So we were on a family outing this morning, driving to meet friends so our kids could go swimming together. We’re navigating our road which is perilous with its careless free for all parking, reckless oncoming drivers and the occasional mobility scooter just for fun – something you wouldn’t believe of a small English seaside town stuck in the 50 – when my mum announced:
“This is worse than Bressuire on market day – let’s get out of this benighted country. I want to go home”
You have to have actually driven through Bressuire on a market day to appreciate the acuity of this remark but she was bang on. More to the point, this was the first time she’s wholeheartedly endorsed the ‘Big Idea’.
You’ll have gathered by now from the heavy reliance on the personal pronoun that I’m the one driving this – partly out of a need to stay positive and focused on something, partly because I’m scared shitless about getting another job, partly because I don’t want another job, at least not one that’s office based in an atmosphere percolated with fear and backstabbing – had enough of that, thanks. And very largely because I want that freedom and opportunity and excitement and – let’s be honest here – adrenalin rush of doing something reckless and dangerous and just plain fun.
We’re an interesting household, balancing the different generations, generally holding the tensions in check. I know my mother would like to be more of the ‘fun’ grandparent not just the one who has to play ‘mummy’ when I’ve messed up the work/life balance again. I know she’d like to laugh more and feel the sun on her face more and probably even get drunk more and sing show tunes more. Instead she’s seen her life narrow down into that of a suburban drudge, a self described ‘Widow Twankey’ who washes and tidies and watches TV when actually she’s brilliantly funny, sharp witted, a born entertainer and raconteur and the best hostess.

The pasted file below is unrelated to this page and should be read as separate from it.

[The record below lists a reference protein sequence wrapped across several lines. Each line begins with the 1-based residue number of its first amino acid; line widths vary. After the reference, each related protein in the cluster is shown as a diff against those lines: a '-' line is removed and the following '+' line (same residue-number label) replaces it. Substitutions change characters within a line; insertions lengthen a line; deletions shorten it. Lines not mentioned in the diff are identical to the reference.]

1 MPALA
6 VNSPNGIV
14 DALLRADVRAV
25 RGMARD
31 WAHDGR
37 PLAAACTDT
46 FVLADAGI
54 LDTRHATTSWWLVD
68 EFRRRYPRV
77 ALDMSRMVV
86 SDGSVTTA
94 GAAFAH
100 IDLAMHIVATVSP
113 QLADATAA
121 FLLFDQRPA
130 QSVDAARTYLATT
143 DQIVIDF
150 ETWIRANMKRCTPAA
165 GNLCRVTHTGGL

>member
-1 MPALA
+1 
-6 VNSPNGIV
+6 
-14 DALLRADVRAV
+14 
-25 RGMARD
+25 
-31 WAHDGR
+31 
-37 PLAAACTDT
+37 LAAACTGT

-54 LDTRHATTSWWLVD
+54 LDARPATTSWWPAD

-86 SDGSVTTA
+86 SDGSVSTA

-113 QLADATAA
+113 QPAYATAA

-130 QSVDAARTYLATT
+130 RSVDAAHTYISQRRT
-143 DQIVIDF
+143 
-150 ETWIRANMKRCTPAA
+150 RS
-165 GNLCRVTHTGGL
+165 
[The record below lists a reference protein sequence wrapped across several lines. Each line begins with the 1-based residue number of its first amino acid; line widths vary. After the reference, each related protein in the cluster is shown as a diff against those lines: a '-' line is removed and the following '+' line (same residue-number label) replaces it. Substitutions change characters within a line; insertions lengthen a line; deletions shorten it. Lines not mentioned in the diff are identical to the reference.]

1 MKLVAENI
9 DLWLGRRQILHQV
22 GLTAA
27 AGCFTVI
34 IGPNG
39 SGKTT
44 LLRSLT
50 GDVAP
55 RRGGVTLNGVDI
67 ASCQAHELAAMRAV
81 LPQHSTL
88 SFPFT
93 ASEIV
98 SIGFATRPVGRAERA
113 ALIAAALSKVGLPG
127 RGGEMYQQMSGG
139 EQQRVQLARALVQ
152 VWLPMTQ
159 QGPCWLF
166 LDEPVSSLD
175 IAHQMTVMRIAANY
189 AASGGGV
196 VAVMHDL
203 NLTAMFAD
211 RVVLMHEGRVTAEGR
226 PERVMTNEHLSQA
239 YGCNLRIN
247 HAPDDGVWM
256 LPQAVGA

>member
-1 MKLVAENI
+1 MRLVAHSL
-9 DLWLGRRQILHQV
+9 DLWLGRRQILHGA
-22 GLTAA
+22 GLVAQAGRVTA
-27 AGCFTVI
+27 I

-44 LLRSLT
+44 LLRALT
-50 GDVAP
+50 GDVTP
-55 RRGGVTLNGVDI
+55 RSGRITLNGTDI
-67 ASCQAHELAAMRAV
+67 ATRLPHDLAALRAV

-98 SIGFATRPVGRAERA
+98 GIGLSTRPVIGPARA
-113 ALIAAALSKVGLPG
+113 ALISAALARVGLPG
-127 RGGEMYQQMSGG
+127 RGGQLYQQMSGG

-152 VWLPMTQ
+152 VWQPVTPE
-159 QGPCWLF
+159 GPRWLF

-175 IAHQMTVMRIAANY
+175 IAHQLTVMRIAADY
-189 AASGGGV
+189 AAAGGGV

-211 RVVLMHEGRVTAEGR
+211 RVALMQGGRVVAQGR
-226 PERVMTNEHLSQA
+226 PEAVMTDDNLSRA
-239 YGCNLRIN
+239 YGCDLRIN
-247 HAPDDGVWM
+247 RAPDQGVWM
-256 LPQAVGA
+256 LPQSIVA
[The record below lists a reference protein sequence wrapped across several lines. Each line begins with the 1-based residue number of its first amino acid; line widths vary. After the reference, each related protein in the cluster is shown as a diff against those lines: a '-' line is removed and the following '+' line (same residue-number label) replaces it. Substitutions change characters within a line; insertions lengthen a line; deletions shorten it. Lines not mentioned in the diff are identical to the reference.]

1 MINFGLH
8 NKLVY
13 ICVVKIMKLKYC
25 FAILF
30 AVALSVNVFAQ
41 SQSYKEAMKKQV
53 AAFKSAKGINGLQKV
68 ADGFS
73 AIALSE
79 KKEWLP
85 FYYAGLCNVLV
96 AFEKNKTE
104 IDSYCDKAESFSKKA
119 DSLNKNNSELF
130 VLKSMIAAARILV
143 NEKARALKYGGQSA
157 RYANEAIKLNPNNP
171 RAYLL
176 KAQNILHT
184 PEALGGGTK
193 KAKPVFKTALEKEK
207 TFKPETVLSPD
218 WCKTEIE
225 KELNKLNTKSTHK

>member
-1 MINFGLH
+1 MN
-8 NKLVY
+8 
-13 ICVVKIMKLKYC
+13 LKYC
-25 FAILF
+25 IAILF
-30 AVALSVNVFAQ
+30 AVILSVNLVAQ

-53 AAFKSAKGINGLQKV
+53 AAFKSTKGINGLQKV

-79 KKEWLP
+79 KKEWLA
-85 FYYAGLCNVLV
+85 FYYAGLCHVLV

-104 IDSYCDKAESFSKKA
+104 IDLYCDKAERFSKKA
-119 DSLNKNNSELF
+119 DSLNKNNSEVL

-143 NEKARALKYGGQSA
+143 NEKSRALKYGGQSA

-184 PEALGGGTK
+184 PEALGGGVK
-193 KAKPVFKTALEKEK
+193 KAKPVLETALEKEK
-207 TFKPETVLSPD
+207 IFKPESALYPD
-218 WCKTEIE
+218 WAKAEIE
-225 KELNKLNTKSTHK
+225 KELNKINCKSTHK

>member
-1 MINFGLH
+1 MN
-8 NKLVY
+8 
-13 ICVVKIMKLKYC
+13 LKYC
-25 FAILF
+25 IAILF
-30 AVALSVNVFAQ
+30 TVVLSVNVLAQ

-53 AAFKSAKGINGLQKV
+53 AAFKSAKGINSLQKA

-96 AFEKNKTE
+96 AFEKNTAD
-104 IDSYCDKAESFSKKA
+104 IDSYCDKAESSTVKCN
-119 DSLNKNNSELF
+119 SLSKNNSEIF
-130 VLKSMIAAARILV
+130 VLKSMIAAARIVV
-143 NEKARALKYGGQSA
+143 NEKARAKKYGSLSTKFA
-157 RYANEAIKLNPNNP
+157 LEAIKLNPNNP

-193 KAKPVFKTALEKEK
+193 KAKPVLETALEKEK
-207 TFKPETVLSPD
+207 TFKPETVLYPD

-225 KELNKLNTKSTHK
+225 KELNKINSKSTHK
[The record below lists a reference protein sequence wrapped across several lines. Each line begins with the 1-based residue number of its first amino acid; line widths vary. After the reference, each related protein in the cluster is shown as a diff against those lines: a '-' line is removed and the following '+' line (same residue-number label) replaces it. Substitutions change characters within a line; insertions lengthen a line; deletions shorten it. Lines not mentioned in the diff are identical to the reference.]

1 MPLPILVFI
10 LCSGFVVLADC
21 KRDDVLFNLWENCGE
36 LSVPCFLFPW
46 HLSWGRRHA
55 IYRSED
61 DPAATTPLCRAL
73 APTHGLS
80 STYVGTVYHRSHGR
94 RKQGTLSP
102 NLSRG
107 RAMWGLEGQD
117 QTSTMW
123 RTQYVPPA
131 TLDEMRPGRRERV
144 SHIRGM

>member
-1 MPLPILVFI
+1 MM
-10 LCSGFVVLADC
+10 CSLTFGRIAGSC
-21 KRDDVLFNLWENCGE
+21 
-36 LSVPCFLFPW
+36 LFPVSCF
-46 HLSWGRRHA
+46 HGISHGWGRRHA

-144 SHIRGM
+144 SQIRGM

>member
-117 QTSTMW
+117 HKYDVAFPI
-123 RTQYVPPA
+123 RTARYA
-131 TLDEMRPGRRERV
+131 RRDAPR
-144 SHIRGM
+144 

And I feel guilty for trapping her in this big old Victorian house as an unpaid housekeeper and babysitter. Guilty for taking her away from the life she loved in France. Guilty in the way all daughters feel about their mothers, especially when I’m so reliant on her in so many ways.
When my father died, the expectation was that she would sell up and go back – not my mum. It was my dad’s dream to live in France, one that she went along with and gradually embraced and then made her own when he was no longer there to share it. So she didn’t sell – she stuck it out and made friends in the community and opened her house to strangers who she made friends. She exercised her considerable design skills in transforming our stencil bedecked, fluro walled house into something warm and comfortable and the epitome of ‘French provincial’ chic. She hosted great parties. She counselled and consoled and created. She learned to love cats though she never learned to drive – though she did learn to dry stone wall to repair the havoc she wreaked in trying. She opened her life out into something unexpected – she didn’t just cope with her grief, she transformed herself through it.
And then we came back to the UK with the promise that we’d go back to France one day but as the years passed, that dream seemed to diminish, or move further away beyond the horizon of jobs and work and childcare. She settled for moving to the country because she’d decided we were never going to go back, not in her lifetime.
So whether I’m driving this adventure or not, I could have cried happy tears this morning to hear her say she wanted to go ‘home’.